On Thursday, Freeland wrote Coulter saying again that McAfee has defamed Nutt and putting McAfee on notice not to destroy any e-mails or records of any conversations that mention Nutt.
Freeland said he wants to get and review any Internet postings McAfee has made about Nutt. He said that McAfee made "erroneous assumptions" about Houston and Danny Nutt's knowledge of Prewett's e-mail, but is not challenging that, only statements regarding Nutt's personal life.
Friday, Coulter responded to Freeland, asking him to put Nutt on notice not to delete any data from his cell phone, which may still contain the actual words of the messages.
Coulter challenged Nutt to exonerate himself with the trustees by compiling those messages and handing them over.
McAfee has written a third letter to the trustees.
"I was curious as to why Houston Nutt is threatening legal action against me," he wrote. "Hopefully, this was just a misunderstanding. I don't harbor any ill feelings toward Houston, I honestly thought I was looking out for the best interests of the University of Arkansas."
In the interview at his lawyer's office, he said, "I didn't think I did anything wrong, and I still don't."
At one point, he became emotional.
"I'd really like this to go away," McAfee said.
He wasn't apologizing. He said he still believes his concerns to be legitimate, and said that the facts he uncovered from the phone records do raise real issues.
He conceded one thing:
"I don't know the truth, still."
List of FOI requests
Dec. 11, 2006
Robert J. Rischitelli, Hudson, Ohio: Salary and income records for baseball coaches
Jan. 22, 2007
Alex Abrams, Morning News, Springdale: Football coaches' contracts, Houston Nutt e-mails
Jan. 24, 2007
Bob Holt, Democrat-Gazette: Houston and Danny Nutt correspondence
Jan. 24, 2007
Bob Holt: Lance Brauman andTyson Gay correspondence
Jan. 24, 2007
Bob Holt: Facilities management form for demonstration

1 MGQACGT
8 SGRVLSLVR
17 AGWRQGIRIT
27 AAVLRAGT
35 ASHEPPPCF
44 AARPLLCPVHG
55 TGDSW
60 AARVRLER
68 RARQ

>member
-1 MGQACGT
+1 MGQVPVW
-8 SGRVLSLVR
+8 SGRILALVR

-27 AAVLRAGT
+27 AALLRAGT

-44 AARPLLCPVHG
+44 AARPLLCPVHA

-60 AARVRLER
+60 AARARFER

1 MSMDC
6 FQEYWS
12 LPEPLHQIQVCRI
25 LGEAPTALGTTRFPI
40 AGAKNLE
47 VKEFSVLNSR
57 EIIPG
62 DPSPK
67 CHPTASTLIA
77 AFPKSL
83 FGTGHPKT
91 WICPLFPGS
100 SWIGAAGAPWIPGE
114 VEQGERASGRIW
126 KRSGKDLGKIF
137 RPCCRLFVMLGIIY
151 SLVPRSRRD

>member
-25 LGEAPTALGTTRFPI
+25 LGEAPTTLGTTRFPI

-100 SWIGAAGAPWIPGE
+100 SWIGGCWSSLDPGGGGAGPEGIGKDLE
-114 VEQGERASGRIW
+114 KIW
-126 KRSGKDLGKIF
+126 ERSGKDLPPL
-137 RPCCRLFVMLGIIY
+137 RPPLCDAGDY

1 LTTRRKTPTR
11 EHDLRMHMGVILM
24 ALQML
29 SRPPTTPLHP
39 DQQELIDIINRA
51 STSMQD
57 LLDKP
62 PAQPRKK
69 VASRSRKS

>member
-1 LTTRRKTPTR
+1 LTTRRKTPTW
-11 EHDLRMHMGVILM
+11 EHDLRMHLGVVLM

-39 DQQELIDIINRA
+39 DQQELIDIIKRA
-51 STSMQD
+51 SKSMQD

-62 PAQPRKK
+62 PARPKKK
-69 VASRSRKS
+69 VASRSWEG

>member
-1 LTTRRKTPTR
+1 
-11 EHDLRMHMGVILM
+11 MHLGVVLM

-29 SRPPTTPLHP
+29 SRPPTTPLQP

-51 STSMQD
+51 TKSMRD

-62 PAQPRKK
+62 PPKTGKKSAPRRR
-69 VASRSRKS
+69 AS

Feb. 9, 2007
Bob Holt: Houston Nutt contract
Feb. 16, 2007
Carolyne Park, Democrat-Gazette: Broyles-administration correspondence
Feb. 23, 2007
K. Vaughn Knight, Fayetteville: Names, addresses of season ticket holders
Feb. 28, 2007
Thomas McAfee, Searcy: Houston and Danny Nutt correspondence
March 1, 2007
Dustin Sahlmann, Little Rock: Broyles, H. Nutt, John White correspondence, phone records
March 5, 2007
Dustin Sahlmann: Houston Nutt phone records
March 4, 2007
Michael Geater, Stuttgart: H. Nutt, D. Nutt e-mails
March 4, 2007
Michael Geater: H. Nutt, D. Nutt phone records
March 4, 2007
Michael Geater: H. Nutt, D. Nutt text messages, e-mails
March 6, 2007
Jessica A. Middleton, Little Rock: FOI requests for H. Nutt, D. Nutt records
March 12, 2007
Jessica A. Middleton: Documents provided via FOI requests by Holt, McAfee, and Sahlmann.
March 14, 2007
Joshua K. Fendley: Recruiting expenses, Gus Malzahn phone records, e-mails
March 14, 2007
Mitch Mustain: H. Nutt, D. Nutt, Broyles phone records
March 20, 2007
Scott Pickey, KNWA-TV: Coaches' contracts, phone records
March 20, 2007
Bob Holt: H. Nutt compensation documents
March 21, 2007
Alex Abrams: H. Nutt phone records, ADG FOI requests
March 26, 2007
Scott Cain, Democrat-Gazette: Stan Heath employee file
March 26, 2007
Alan Faulkner, KATV-TV: H. Nutt phone records
April 3, 2007
Scott Cain: Dana Altman compensation documents
April 3, 2007
Scott Cain: Athlete drug testing documents
April 4, 2007
Tammy Varner, KFSM-TV: Athlete drug testing documents
April 4, 2007
Alex Abrams: Contract with executive search firm
April 4, 2007
Ryan Malashock, Morning-News: Chancellor, basketball coaches e-mails
April 10, 2007
Bob Holt: H. Nutt phone records
April 13, 2007
Ryan Jones, Springdale: H. Nutt, D. Nutt credit-card records
Jason W. Kincy: Malzahn phone, credit-card records
Front Section, Pages 1, 6, 7 on 04/17/2007